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What is the proper multi-character wildcard in the LIKE operator in Microsoft Jet and what setting affects it (if any)? I am supporting an old ASP application which runs on Microsoft Jet (on an Access database) and it uses the % symbol in the LIKE operator, but I have a customer who apparently has problems in his environment because the % character is understood as a regular character, and I assume that his multi-character wildcard is *. Also, I'm almost sure that in the past I have written application with queries using * instead of %. Finally, Microsoft Access (as an application) also works only with * and not % (but I'm not sure how relevant it is).

I just spent about 20 minutes searching the Internet without any useful results, and so I thought it would be useful ask on stackoverflow. Somebody may already know it, and it's better to keep the potential answers on stackoverflow than any other random discussion forum anyway.

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up vote 10 down vote accepted

The straight answer is that the behaviour of the wildcard characters is dependent on the ANSI Query Mode of the interface being used.

ANSI-89 Query Mode ('traditional mode') uses the * character, ANSI-92 Query Mode ('SQL Server compatibility mode') uses the % character. These modes are specific to ACE/Jet and bear only a passing resemblance to the ANSI/ISO SQL-89 and SQL-92 Standards.

The ADO interface (OLE DB) always uses ANSI-92 Query Mode.

The DAO interface always uses ANSI-89 Query Mode.

When using ODBC the query mode can be explicitly specified via the ExtendedAnsiSQL flag.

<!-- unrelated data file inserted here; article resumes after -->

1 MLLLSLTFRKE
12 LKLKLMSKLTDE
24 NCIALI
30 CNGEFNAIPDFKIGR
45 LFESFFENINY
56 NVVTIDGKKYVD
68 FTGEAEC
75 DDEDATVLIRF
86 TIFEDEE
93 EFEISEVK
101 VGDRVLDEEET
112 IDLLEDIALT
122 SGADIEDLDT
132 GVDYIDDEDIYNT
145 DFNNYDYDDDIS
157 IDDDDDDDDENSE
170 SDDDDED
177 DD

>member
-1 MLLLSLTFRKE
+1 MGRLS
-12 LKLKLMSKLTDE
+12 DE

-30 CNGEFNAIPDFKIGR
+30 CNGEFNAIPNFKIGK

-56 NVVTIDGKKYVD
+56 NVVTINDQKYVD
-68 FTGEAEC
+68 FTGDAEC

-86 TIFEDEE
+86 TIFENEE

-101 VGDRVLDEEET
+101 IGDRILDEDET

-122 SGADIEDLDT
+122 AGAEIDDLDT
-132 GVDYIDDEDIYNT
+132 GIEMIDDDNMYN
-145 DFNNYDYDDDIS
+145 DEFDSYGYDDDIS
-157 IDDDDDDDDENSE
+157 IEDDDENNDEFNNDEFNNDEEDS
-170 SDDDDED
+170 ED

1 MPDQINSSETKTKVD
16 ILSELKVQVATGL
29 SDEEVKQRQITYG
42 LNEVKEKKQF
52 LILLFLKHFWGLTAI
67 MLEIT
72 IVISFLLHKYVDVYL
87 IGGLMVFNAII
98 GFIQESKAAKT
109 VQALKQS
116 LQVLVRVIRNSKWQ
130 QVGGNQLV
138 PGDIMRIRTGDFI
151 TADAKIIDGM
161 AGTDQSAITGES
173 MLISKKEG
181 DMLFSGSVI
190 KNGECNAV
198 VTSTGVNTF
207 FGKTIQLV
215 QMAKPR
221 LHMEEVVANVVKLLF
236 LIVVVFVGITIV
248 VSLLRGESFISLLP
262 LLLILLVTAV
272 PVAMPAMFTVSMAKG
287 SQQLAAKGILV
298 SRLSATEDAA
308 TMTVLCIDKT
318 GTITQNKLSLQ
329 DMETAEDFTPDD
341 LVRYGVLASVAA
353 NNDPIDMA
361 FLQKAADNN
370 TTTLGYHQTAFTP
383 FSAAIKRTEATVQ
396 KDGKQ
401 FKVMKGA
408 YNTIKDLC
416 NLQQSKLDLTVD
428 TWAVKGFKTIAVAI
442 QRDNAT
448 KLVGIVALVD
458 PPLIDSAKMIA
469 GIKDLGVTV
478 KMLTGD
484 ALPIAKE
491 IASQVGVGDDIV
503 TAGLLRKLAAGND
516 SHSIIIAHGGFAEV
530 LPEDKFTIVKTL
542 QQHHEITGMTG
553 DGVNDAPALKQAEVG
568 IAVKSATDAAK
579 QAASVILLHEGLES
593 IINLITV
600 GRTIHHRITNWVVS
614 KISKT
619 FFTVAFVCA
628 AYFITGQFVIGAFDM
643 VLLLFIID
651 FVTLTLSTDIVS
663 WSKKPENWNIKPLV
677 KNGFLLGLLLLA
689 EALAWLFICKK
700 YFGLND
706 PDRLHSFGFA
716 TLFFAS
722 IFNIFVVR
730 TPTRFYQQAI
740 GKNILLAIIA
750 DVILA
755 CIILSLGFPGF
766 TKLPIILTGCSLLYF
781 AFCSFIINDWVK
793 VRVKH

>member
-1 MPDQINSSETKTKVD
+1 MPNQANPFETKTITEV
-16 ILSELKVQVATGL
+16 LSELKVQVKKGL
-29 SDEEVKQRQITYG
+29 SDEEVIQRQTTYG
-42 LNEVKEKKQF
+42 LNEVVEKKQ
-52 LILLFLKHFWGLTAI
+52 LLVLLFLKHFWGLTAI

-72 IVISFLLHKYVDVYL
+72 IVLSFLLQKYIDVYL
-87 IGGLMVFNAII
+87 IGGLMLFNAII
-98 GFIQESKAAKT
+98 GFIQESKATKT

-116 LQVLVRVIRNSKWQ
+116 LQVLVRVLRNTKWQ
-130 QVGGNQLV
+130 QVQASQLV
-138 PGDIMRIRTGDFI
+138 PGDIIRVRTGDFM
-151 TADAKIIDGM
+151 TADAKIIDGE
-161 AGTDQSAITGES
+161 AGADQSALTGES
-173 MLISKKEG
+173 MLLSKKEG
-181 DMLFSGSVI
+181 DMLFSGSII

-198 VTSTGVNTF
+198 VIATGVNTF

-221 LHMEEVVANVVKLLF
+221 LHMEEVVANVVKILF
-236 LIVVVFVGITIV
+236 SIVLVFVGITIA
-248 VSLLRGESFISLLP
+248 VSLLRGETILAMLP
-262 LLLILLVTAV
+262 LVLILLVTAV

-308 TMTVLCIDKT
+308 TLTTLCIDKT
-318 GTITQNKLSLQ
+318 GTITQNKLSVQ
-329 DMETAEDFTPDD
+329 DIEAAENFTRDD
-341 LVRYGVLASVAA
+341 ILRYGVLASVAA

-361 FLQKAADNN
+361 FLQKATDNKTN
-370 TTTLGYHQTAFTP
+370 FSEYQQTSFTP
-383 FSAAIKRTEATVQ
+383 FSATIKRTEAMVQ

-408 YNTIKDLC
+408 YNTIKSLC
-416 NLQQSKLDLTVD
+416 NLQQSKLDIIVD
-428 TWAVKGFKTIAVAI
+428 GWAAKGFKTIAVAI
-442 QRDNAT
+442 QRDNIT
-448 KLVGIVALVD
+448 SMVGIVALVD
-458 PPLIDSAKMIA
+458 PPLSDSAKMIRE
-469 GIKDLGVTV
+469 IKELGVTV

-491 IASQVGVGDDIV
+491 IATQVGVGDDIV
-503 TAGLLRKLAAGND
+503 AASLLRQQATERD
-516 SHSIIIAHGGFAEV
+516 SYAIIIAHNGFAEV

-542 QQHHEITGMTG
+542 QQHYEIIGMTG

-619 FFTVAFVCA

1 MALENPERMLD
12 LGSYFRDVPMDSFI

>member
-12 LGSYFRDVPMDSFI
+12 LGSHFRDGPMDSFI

The MS Access user interface, from the 2003 version onwards, can use either query mode, so don't assume it is one or the other at any given time (e.g. do not use query-mode-specific wildcard characters in Validation Rules).

ACE/Jet SQL syntax has an ALIKE keyword, which allows the ANSI-92 Query Mode characters (% and _) regardless of the query mode of the interface, however has the slight disadvantage of the ALIKE keyword not being SQL-92 compatible (however ALIKE remains highly portable). The main disadvantage, however, is that I understand the ALIKE keyword is not officially supported (though I can't imagine it will disappear or have altered behaviour anytime soon).

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If you're using DAO, use asterisk (and question mark for single symbol placeholder). If you're using ADO, use percent sign (and underscore).

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You may find this useful:

In the query design grid and with DAO you use *, with ADO and ASP, you use %

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Accessing Jet via ODBC, it's not clear to me what wildcards should be used. I'd assume the natural Jet SQL ones (*/?), but since I never use Jet data via ODBC I can't say.

Within Access, as the article Remou cites says, in code, it depends on what data access interface you use -- ADO (which nobody should be using from within Access), you use %/_ , while with DAO (Jet's native interface layer), you use Jet's native wildcards (*/?).

There is an exception in later versions of Access executing SQL within Access. I don't know if it was Access 2002 or 2003 that added it, but nowadays, there is an ANSI SQL 92 compatibility mode that you can turn on. If you do that, the wildcards become %/_ instead of */?. But being able to choose the ANSI mode applies only within Access itself -- as onedaywhen has informed us, you have to choose different data interface libraries to use the different SQL modes, with ADO using the 92 and DAO and ODBC 89.

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ACE/Jet has two sets of native wildcards: one native set for ANSI-89 Query Mode and another native set for ANSI-92 Query Mode. These query modes, being native to the engine, do not apply "only within Access itself". – onedaywhen Apr 6 '09 at 10:34
How do you set ANSI mode when running SQL against Jet? I really don't know, as I never use Jet except through Access itself. – David-W-Fenton Apr 7 '09 at 1:00
BTW, I'll edit my post to reflect your answer. – David-W-Fenton Apr 7 '09 at 1:00
For Access2003, see – onedaywhen Apr 7 '09 at 8:36
For Access2007, see (under section 'Find which ANSI standard a database supports'). – onedaywhen Apr 7 '09 at 8:48

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